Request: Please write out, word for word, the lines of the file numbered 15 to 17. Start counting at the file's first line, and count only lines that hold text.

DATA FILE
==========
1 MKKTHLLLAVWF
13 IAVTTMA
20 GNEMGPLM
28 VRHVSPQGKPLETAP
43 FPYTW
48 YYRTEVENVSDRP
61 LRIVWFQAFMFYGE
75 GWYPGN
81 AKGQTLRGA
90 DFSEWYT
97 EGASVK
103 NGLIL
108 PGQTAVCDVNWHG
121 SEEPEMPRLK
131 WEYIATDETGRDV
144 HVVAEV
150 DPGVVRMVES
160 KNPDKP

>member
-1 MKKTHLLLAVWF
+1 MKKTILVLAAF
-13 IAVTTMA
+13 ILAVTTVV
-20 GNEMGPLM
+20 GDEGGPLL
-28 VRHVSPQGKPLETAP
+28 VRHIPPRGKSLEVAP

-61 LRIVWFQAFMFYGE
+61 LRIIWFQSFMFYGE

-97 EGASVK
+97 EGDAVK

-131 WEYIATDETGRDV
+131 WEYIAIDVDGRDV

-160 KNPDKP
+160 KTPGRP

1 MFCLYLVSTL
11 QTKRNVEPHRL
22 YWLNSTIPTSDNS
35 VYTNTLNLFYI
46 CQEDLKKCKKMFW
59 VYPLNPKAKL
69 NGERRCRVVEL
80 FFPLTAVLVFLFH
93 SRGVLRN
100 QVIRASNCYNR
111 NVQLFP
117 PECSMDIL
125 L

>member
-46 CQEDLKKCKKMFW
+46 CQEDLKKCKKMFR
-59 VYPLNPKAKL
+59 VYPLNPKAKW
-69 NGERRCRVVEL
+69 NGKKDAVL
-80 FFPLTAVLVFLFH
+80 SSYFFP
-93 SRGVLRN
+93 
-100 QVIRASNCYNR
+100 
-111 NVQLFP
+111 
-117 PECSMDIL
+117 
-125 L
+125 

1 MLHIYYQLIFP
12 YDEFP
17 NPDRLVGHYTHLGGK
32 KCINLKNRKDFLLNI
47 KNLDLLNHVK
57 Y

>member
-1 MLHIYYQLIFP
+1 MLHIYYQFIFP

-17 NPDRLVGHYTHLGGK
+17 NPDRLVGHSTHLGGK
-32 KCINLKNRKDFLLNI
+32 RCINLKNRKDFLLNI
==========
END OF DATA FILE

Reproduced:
131 WEYIATDETGRDV
144 HVVAEV
150 DPGVVRMVES